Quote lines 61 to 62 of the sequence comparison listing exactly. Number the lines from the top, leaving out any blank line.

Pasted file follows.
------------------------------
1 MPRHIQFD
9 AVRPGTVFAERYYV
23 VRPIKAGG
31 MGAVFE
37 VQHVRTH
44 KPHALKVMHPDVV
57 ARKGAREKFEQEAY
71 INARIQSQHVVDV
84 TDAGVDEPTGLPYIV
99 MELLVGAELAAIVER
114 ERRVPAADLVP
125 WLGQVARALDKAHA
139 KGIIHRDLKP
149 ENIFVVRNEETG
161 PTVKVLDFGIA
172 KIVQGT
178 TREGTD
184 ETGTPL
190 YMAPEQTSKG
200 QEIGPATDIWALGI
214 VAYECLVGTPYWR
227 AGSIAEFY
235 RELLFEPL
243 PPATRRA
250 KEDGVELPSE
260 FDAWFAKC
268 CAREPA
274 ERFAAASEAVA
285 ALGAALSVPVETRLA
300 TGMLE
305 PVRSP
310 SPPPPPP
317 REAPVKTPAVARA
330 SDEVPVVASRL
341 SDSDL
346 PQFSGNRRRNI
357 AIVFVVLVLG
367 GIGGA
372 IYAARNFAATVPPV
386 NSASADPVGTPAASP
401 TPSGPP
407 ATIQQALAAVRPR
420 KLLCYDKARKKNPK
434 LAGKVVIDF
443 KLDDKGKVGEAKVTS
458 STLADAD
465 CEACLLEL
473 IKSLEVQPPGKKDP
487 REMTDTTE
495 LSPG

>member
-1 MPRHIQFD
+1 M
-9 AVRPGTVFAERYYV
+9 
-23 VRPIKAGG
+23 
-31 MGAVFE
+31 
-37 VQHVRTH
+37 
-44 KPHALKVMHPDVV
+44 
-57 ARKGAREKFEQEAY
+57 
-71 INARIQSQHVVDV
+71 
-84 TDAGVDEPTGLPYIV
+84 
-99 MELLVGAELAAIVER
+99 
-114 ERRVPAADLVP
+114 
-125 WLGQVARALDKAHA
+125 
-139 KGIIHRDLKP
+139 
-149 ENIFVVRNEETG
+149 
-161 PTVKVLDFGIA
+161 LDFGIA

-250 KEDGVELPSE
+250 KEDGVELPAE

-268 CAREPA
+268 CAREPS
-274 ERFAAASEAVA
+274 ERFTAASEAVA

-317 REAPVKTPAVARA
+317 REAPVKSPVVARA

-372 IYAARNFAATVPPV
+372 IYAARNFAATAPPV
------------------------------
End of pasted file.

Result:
+37 
-44 KPHALKVMHPDVV